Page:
At his press conference last night, Barack Obama singled out Elkhart, Indiana, as a place of special gloom and doom:
I took a trip to Elkhart, Indiana, today. Elkhart is a place that has lost jobs faster than anywhere else in America. In one year, the unemployment rate went from 4.7 percent to 15.3 percent. Companies that have sustained this community for years are shedding jobs at an alarming speed, and the people who’ve lost them have no idea what to do or who to turn to.
They can’t pay their bills. They’ve stopped spending money. And because they’ve stopped spending money, more businesses have been forced to lay off more workers. In fact, local TV stations have started running public service announcements to tell people where to find food banks, even as the food banks don’t have enough to meet the demand.
I didn’t know much about Elkhart, and why it had an unemployment rate roughly double the national rate. Was it the result of Bush administration policies, or something more fundamentally wrong with the structure of Elkhart’s economy? The answer was easy to find: Elkhart’s economy is too dependent on RV manufacturing, which historically suffers disproportionate losses in weak economic times.
Looking behind the unemployment numbers, it appears that the current spike is related to “the loss of recreational vehicle manufacturing jobs.” In fact, Elkhart county calls itself “The RV Capital” with 107 manufacturers making one of every two RVs. Not surprisingly, Elkhart is home to the RV Hall of Fame.
In a weak economy, sales of RVs suffer disproportionately, due to the high cost of purchase and the high cost of gas to run them. The RV industry is a primary beneficiary of “trickle down” economics in which people who can afford to spend tens or hundreds of thousands of dollars on an RV create manufacturing jobs. This leads to a boom and bust economy.
The RV industry, and Elkhart, goes through ups and downs along with the economy. In a 2005 interview, Dave Humphreys, then president of the Recreation Vehicle Industry Association, pointed out the cyclical nature of RV sales: “The business has always been cyclical, but at times has had especially deep troughs, such as in 1973-74 and 1979-80.” Humphreys went on to express concern that 2004 may represent a peak:
“Most people know that we had the best year in 26 years in 2004,” says Humphreys of the RVIA. “What’s not widely known is, is this a fluke?” Indeed, the long-term viability of the RV business is a matter of great importance to the Hoosier state. If the industry hit a sudden, deep slump, Humphreys says, “the economic impact on Indiana would be very negative.”
During the Clinton recession in 2000, Elkhart was hit hard:
The recession knocked on Elkhart’s door a little more than a year ago. “You had this company saying they were going to lay off 30 people and that company saying they would lay off 40. Then you would hear about another 50 or 60 jobs gone,” said Jerry Quatman, president of the United Way of Elkhart County. “It’s been a gradual thing.”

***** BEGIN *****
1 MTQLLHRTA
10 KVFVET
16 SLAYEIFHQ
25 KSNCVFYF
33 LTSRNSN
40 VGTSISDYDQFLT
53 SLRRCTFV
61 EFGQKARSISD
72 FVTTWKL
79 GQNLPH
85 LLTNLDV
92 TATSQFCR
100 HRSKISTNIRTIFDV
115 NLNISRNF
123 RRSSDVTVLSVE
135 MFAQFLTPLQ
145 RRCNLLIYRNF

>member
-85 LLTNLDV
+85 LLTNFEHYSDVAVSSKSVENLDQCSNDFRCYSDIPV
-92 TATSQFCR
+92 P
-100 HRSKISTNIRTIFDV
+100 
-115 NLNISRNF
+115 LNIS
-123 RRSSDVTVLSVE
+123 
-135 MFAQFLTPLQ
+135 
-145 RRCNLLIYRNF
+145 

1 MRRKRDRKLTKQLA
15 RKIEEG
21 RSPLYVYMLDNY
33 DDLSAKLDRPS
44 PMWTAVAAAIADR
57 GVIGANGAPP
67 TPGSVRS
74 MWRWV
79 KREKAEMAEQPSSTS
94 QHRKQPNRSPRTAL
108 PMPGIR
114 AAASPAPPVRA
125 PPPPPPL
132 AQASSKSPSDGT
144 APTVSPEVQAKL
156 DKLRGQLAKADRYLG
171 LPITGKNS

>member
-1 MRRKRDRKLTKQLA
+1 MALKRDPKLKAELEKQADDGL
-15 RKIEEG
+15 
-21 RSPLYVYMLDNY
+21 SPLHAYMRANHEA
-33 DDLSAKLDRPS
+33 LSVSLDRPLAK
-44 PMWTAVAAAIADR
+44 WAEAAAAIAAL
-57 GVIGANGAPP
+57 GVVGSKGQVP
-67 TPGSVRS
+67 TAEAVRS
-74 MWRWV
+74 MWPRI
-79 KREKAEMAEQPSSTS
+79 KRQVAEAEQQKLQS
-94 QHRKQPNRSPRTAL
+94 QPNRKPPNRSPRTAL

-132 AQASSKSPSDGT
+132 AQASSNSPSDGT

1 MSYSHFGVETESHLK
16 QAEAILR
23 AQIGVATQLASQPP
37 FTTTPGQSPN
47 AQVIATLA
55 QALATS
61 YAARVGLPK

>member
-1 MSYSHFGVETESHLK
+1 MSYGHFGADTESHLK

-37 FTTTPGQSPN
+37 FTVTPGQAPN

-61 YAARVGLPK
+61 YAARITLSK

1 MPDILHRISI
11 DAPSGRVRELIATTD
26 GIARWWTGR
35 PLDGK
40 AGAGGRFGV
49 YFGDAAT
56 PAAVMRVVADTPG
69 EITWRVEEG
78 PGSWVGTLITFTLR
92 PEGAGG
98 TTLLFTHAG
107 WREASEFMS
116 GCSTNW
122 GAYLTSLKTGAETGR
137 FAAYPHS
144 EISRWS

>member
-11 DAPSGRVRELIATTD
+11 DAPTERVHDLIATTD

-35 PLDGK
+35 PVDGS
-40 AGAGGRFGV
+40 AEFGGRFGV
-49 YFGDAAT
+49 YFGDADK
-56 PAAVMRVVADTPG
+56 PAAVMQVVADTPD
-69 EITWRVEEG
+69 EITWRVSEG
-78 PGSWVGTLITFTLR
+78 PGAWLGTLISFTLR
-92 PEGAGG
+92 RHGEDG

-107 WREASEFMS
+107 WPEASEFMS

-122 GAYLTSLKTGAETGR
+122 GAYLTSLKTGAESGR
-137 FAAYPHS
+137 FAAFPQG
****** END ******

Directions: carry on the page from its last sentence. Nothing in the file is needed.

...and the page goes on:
Two years ago, union workers in Elkhart went on strike because they were being forced to work too much overtime. Today, they are lucky to log 30 hours on their weekly time cards, if they can find work at all.
This is not the first time Elkhart has been hit hard due to its reliance on the RV industry. In 1980-82, the unemployment rate reached over 13%. In the mid-1970s, people predicted the “death” of Elkhart due to the spike in gas prices as a result of the Arab oil embargo. The Chicago Tribune reported on August 4, 1975, that in January 1974 the unemployment rate in Elkhart was 17.1%, dropping to 3.9% by mid-year, then jumped again by year-end to 13.9%.
The point is not to diminish the problems faced by unemployed workers today in Elkhart, but to understand that the cause is a local economy dependent on the economically sensitive RV industry. It’s been that way in Elkhart for several decades.
If Elkhart banks its future on the RV industry, then Obama’s plans will cause more pain; targeting the “rich” for higher taxes means less money to purchase RVs. Restricting oil drilling and taxing gasoline-using conduct in the name of lessening global warming means fewer people using RVs. Infrastructure projects won’t change this dynamic, because once the projects are over, there still won’t be jobs. The answers for Elkhart seem to be diversification of the local economy, and a growing national economy in which people keep more of their income and RV use is not punished. The “stimulus” plan and Obama’s economic policies will make things worse, not better.
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